The blue jay is a large songbird that is common in Northern Illinois. A blue jay has a bright blue back with black markings, a white belly and a blue crest atop its head. Wings are blue with black and white bars across them. There is a collar of black feathers around the neck. It has a wide tail that is rounded at the end. Males and females have identical coloration.
Adult blue jays measure 10-12 inches (25-30 cm) with a wingspan of 13-17 inches (34-43 cm). The average adult blue jay weighs 2.5-3.5 oz (70-100 g). Males are slightly larger than females.
- Blue jays are known for being aggressive and noisy, which helps to drive other birds away from their territories.
- The blue jay is one of the few birds that will cache food, saving it to eat at another time.
Blue jays are omnivorous and consume a wide variety of food, including fruits, seeds, nuts, insects, spiders, small mice, and eggs from other birds. They will also scare away other birds and steal their food. At Cosley Zoo, the blue jay is fed fruits and vegetables, bird seed, a complete insectivore (insect-eater) diet, and insects.
Breeding season occurs from March through July. Blue Jays form pair bonds which usually last until one member of the pair dies. They build nests in trees and shrubs. The female lays three to six eggs per clutch (group of eggs). Eggs are incubated for 17-18 days before hatching. The female primarily incubates the eggs, but males may assist with the incubation. The young fledge (leave the nest) after 17-21 days.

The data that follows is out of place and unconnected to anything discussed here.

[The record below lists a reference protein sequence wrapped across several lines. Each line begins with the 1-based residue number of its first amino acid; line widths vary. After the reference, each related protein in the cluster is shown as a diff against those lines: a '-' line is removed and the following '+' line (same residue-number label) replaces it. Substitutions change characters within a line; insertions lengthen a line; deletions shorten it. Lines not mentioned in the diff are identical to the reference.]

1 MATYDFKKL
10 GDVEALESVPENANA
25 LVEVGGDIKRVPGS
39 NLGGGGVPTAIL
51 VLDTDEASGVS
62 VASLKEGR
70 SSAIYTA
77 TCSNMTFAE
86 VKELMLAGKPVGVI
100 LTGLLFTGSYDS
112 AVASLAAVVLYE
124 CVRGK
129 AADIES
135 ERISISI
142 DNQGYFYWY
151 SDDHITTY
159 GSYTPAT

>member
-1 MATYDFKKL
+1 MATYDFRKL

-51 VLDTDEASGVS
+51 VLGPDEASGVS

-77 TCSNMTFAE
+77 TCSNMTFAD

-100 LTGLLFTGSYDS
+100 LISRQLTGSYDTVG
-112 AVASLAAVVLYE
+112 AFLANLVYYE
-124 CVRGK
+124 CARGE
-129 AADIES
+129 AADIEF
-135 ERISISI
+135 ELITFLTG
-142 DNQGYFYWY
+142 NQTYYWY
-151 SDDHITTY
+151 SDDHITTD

Shelter and space needs:
Blue Jays are most often found in woodlands, especially those with some clearings.
Blue jays live to an average of seven years old, although individuals can live much longer, up to 17 years.
Relationship with man:
Blue jays assist with seed dispersal by hiding seeds and nuts for later use, and occasionally failing to retrieve them. They are popular with birdwatchers due to their striking appearance and high activity level. The species is also a popular sports team mascot.
- Blue jays are amazing mimics and are able to replicate a wide variety of sounds, including man-made sounds as well as those of other animals. They will often copy the calls of hawks, especially the red-shouldered hawk. These calls may trick other species into believing that a hawk is present.
- When a blue jay eats a nut, it holds the nut with its foot and cracks it open with its bill.